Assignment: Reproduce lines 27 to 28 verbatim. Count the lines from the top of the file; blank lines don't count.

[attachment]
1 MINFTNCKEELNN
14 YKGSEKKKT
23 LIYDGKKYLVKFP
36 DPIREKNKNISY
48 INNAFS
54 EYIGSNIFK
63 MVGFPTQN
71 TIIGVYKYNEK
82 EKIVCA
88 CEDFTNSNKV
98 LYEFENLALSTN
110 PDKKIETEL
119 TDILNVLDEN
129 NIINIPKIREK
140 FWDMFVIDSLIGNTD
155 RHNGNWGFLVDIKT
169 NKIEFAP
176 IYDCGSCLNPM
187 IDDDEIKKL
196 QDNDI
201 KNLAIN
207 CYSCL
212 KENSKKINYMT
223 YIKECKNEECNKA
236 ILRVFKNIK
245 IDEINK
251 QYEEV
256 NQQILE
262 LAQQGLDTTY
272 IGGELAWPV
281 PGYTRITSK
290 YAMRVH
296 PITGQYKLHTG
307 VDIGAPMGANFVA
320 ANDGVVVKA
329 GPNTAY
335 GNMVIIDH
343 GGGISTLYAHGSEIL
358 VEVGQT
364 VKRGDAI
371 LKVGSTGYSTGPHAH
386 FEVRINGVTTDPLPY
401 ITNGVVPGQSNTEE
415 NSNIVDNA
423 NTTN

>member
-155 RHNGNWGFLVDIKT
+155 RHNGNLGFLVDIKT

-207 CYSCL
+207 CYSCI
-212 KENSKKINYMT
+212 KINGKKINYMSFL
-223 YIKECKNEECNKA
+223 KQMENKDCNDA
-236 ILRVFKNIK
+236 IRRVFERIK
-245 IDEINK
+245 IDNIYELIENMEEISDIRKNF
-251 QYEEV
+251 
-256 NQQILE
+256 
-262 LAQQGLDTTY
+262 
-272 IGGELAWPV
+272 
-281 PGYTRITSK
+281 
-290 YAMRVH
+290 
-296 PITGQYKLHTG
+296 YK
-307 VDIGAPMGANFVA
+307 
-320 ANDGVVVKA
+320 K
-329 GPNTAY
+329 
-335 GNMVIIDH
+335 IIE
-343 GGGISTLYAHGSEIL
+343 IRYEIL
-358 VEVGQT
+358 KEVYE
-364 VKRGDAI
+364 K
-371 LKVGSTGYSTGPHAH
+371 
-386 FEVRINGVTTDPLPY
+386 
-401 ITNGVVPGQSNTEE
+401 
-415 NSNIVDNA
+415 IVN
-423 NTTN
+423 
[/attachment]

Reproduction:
251 QYEEV
256 NQQILE